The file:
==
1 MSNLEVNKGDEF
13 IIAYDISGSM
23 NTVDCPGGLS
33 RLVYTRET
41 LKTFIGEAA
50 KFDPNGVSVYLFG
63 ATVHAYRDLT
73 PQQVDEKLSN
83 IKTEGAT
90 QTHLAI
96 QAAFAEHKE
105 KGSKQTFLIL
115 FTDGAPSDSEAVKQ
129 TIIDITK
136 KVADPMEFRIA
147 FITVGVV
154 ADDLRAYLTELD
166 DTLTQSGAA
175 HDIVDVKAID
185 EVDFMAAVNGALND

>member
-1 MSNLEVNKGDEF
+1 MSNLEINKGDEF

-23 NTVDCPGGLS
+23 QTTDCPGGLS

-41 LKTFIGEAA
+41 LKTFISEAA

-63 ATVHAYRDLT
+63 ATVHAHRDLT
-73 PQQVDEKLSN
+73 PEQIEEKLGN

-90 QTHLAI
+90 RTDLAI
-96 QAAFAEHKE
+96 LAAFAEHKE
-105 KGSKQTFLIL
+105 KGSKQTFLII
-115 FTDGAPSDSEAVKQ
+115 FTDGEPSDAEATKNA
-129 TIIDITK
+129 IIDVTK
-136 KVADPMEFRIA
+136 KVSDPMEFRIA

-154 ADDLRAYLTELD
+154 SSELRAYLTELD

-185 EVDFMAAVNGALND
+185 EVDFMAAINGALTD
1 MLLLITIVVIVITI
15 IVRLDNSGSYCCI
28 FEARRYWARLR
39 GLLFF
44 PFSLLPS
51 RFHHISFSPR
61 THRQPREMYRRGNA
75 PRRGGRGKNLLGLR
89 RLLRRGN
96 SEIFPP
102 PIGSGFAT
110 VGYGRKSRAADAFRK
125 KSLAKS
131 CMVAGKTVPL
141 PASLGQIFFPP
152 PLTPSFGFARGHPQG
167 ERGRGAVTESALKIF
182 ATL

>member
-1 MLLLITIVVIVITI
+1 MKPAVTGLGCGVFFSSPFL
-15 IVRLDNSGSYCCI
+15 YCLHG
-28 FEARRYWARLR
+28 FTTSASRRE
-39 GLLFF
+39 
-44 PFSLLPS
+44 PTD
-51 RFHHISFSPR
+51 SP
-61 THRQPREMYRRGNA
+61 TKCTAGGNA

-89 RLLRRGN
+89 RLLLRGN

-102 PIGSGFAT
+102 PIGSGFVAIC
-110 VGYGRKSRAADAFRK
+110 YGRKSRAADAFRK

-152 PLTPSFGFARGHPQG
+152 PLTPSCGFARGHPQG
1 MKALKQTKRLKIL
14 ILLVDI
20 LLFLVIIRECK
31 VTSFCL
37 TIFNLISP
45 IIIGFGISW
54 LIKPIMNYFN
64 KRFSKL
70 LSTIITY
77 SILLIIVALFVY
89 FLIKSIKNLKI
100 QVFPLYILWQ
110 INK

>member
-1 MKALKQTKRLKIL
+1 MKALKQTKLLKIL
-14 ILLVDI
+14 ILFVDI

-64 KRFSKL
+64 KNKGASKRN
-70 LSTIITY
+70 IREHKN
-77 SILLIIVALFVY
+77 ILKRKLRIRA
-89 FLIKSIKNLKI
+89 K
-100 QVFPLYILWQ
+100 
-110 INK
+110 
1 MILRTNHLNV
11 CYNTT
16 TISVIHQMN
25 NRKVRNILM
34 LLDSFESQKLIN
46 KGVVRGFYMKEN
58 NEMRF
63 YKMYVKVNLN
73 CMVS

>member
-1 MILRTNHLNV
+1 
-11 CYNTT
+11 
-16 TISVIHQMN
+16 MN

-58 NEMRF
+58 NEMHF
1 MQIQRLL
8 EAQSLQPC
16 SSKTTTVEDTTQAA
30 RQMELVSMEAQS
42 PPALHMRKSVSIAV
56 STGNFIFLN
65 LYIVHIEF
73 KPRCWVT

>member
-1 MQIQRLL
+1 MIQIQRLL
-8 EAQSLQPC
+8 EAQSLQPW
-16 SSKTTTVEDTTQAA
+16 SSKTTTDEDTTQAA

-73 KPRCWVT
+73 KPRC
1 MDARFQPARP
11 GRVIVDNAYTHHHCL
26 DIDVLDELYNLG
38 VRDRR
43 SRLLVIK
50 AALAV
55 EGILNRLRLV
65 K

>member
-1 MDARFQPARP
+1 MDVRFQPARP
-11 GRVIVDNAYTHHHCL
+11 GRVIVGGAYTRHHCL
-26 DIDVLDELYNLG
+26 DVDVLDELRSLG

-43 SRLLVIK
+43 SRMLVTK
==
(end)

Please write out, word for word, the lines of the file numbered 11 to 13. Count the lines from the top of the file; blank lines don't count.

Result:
96 QAAFAEHKE
105 KGSKQTFLIL
115 FTDGAPSDSEAVKQ